I'm going to solve a ODE system on the form: $$\dot x(t) = f(x(t),u(t))$$

Where an example of the system migth look like:

$$(\dot x_1(t) ,\dot x_2(t) ,\dot x_3(t))= a x_1(t) + b x_2 (t) + c x_3 (t) + d u(t) e x_2 (t) + f u(t) g x_1(t) + h sin(x_3(t))$$

The parameters $a,b,c,d,e,f,g,h$ are known and $x_1,x_2,x_3,\dot x_1,\dot x_2,\dot x_3$ are known for $t = 0$ and $u$ are known $\forall t$. Also $u$ is constant $\forall t$.

So is there a way to to find $x_1,x_2,x_3$ by using linear algebra? I just got started with Armadillo and C++, then I realize that Armadillo does not have and ODE solver. But Armadillo is optimized for linear algebra.

  • $\begingroup$ The example system seems to be written incorrectly. On the left, you should have $(x_1'(t), x_2'(t), x_3'(t))$. You could implement your own ODE solver (using a method like RK4), or alternatively you could probably find a C++ library that provides an ODE solver that you can use. Here's a thread with some library suggestions: stackoverflow.com/questions/7622286/… $\endgroup$ – littleO Dec 17 '18 at 0:12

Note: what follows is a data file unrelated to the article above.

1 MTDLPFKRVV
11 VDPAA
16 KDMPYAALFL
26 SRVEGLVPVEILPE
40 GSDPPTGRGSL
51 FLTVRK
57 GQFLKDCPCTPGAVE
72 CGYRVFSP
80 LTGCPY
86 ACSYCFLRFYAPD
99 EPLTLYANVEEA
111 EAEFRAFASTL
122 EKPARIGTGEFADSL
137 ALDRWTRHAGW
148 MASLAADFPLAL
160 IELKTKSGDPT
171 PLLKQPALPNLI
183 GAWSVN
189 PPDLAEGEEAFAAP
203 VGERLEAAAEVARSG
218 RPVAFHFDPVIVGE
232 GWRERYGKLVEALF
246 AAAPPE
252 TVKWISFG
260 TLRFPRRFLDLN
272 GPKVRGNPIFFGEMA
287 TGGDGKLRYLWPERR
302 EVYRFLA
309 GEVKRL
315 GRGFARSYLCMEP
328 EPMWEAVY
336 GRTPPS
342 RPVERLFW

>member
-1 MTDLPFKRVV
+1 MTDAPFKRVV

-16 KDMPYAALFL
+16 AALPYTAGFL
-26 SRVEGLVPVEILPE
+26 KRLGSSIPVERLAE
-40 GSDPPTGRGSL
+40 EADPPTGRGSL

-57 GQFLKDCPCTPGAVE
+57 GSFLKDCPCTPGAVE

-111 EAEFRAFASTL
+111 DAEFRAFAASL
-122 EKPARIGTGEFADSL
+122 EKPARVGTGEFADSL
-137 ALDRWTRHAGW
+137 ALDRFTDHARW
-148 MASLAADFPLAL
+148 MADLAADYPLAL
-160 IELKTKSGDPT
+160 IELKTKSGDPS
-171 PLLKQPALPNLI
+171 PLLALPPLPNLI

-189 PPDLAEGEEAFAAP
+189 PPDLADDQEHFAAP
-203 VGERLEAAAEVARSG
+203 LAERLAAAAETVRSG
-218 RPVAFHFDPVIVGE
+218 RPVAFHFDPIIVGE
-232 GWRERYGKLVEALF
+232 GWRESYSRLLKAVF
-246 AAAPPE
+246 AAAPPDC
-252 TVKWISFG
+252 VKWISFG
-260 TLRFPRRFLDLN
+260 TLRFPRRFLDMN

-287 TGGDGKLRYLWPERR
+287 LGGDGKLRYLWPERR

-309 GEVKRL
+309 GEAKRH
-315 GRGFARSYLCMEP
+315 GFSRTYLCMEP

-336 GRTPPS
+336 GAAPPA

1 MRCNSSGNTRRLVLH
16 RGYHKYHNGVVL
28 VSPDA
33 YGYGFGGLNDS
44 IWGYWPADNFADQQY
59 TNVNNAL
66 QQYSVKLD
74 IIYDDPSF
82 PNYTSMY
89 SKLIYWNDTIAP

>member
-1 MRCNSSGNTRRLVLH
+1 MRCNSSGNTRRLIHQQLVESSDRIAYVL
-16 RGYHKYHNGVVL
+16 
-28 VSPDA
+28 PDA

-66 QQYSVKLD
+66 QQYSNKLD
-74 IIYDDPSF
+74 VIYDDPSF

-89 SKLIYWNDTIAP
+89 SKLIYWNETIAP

• $\begingroup$ I'm used to write the x_1 with dots above. Is Euler better? $\endgroup$ – Daniel Mårtensson Dec 17 '18 at 0:14
  • $\begingroup$ The issue is not with the dots, it's that on the left you've written a sum $x_1'(t) + x_2'(t) + x_3'(t)$ rather than a vector $(x_1'(t), x_2'(t), x_3'(t))$. If I understand correctly, $x$ is a vector-valued function with component functions $x_1, x_2$, and $x_3$. The dot notation is fine. $\endgroup$ – littleO Dec 17 '18 at 0:16
  • $\begingroup$ Okej! Maybe I should change. Who is fastest to compute, Euler or RK4? $\endgroup$ – Daniel Mårtensson Dec 17 '18 at 0:19
  • 2
    $\begingroup$ Euler's method is easier to implement, but RK4 is much more accurate. I suspect that RK4 will be faster because you will be able to use a larger stepsize to achieve the same accuracy. There are more sophisticated methods such as RK45 that use adaptive stepsizes, and also implicit methods that are useful for "stiff" ODEs (for which explicit methods like Euler or RK4 might fail). You can implement RK4 pretty easily, but, using an ODE library is probably a good way to go. $\endgroup$ – littleO Dec 17 '18 at 0:31

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